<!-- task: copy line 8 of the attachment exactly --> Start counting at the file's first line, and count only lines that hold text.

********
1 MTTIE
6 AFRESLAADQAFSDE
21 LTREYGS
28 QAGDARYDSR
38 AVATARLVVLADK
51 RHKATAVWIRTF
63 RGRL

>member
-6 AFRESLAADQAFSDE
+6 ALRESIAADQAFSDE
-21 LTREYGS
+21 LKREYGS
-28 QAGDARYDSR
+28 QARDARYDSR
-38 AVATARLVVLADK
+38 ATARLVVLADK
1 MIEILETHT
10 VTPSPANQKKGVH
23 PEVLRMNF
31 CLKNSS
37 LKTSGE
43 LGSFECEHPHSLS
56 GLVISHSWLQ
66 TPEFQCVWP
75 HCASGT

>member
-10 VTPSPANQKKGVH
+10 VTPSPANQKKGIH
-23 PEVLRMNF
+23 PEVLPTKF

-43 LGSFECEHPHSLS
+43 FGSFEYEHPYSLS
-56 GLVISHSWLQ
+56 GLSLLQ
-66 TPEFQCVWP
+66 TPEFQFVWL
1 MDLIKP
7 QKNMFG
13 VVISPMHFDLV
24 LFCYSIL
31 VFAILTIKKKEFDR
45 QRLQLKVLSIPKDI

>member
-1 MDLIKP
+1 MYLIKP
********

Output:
>member